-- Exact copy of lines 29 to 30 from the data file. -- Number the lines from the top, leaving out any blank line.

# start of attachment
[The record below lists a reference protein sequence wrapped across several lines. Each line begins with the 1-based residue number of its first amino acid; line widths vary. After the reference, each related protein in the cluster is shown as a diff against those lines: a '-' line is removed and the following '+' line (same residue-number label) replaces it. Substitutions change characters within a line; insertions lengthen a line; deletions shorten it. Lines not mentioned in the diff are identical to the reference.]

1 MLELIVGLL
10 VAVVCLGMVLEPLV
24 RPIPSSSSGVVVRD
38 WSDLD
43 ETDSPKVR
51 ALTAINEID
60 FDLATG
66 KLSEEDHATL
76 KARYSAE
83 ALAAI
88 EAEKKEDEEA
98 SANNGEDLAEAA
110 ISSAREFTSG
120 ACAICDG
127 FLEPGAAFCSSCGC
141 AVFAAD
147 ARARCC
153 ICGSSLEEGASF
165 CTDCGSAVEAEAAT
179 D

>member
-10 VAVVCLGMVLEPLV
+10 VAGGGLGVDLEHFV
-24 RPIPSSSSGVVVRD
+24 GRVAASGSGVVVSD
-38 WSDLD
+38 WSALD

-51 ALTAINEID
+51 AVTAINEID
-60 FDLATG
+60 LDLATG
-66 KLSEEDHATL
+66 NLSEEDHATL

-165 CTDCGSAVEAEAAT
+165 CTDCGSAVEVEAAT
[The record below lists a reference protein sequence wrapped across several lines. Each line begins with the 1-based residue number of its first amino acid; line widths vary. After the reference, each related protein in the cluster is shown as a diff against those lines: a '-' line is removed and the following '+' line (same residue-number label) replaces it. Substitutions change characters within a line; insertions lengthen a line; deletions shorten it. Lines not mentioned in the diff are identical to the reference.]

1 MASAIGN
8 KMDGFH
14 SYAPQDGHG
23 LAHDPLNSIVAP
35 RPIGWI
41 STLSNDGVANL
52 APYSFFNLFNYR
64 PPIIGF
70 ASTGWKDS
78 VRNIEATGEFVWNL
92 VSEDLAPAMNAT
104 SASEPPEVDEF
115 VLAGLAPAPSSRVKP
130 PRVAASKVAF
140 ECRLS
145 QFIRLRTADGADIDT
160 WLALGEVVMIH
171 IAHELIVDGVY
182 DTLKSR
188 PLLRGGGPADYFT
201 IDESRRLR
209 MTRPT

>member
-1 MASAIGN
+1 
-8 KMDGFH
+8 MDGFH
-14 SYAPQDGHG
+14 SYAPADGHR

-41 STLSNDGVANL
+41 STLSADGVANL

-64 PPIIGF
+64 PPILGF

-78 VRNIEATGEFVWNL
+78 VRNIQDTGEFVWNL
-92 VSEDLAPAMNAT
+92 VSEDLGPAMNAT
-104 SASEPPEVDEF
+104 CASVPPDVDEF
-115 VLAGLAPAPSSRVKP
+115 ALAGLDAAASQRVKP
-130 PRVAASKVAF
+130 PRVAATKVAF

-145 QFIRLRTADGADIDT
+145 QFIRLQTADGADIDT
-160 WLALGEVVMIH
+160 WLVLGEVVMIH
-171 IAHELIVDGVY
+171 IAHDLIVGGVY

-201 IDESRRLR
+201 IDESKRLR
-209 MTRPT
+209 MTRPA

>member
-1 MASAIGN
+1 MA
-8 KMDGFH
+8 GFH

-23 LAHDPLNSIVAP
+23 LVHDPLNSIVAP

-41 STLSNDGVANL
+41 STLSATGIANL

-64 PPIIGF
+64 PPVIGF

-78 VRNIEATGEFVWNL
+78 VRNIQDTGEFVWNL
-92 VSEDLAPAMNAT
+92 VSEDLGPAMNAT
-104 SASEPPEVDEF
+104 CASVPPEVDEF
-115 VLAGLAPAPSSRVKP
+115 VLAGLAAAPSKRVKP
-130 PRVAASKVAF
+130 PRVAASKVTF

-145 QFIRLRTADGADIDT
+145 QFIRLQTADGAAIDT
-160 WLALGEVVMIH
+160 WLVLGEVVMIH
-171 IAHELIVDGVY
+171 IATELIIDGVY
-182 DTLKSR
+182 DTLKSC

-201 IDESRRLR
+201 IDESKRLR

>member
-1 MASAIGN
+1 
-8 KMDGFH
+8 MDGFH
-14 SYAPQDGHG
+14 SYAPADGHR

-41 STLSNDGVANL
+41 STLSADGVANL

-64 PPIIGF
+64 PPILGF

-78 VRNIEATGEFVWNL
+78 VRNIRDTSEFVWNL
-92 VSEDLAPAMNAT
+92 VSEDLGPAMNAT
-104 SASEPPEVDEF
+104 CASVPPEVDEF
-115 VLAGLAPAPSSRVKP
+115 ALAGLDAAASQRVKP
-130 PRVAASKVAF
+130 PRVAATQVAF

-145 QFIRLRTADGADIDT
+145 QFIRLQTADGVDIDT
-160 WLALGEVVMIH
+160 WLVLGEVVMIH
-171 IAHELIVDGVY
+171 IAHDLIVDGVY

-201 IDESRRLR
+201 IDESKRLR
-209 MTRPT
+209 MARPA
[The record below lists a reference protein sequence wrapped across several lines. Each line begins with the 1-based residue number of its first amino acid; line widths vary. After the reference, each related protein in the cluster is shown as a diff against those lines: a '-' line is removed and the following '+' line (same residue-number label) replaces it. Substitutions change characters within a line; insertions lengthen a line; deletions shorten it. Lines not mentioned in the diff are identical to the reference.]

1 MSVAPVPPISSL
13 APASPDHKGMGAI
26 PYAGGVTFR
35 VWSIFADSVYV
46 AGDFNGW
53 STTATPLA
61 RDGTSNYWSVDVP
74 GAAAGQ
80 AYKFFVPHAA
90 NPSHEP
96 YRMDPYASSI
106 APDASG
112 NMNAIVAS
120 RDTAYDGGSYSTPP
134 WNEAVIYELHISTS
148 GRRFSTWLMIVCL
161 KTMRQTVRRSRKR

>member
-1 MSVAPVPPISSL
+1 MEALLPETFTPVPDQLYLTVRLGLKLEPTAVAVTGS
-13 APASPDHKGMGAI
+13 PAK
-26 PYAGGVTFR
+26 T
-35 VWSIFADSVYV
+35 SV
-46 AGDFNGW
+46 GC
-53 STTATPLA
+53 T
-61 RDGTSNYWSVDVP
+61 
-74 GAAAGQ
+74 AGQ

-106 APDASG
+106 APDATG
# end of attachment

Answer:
-51 ALTAINEID
+51 AVTAINEID